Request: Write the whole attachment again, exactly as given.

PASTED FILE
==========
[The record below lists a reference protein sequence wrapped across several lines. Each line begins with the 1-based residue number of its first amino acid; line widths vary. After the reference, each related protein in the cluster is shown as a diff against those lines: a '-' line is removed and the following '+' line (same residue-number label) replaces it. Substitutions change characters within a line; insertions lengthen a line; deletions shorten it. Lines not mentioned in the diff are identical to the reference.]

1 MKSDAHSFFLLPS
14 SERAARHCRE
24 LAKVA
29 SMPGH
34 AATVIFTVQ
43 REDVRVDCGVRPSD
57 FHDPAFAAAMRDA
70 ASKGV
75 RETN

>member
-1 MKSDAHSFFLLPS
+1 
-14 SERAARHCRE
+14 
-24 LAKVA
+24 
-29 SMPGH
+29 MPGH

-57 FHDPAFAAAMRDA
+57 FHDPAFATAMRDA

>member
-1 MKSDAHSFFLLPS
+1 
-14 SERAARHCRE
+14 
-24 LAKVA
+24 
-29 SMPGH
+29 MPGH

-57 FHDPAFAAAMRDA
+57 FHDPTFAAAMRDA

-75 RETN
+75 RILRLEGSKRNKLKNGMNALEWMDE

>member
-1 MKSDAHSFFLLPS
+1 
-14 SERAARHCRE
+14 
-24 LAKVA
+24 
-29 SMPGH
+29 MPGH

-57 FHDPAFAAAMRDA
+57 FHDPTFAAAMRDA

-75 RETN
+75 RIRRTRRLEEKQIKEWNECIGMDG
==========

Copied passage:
[The record below lists a reference protein sequence wrapped across several lines. Each line begins with the 1-based residue number of its first amino acid; line widths vary. After the reference, each related protein in the cluster is shown as a diff against those lines: a '-' line is removed and the following '+' line (same residue-number label) replaces it. Substitutions change characters within a line; insertions lengthen a line; deletions shorten it. Lines not mentioned in the diff are identical to the reference.]

1 MKSDAHSFFLLPS
14 SERAARHCRE
24 LAKVA
29 SMPGH
34 AATVIFTVQ
43 REDVRVDCGVRPSD
57 FHDPAFAAAMRDA
70 ASKGV
75 RETN

>member
-1 MKSDAHSFFLLPS
+1 
-14 SERAARHCRE
+14 
-24 LAKVA
+24 
-29 SMPGH
+29 MPGH

-57 FHDPAFAAAMRDA
+57 FHDPAFATAMRDA

>member
-1 MKSDAHSFFLLPS
+1 
-14 SERAARHCRE
+14 
-24 LAKVA
+24 
-29 SMPGH
+29 MPGH

-57 FHDPAFAAAMRDA
+57 FHDPTFAAAMRDA

-75 RETN
+75 RILRLEGSKRNKLKNGMNALEWMDE

>member
-1 MKSDAHSFFLLPS
+1 
-14 SERAARHCRE
+14 
-24 LAKVA
+24 
-29 SMPGH
+29 MPGH

-57 FHDPAFAAAMRDA
+57 FHDPTFAAAMRDA

-75 RETN
+75 RIRRTRRLEEKQIKEWNECIGMDG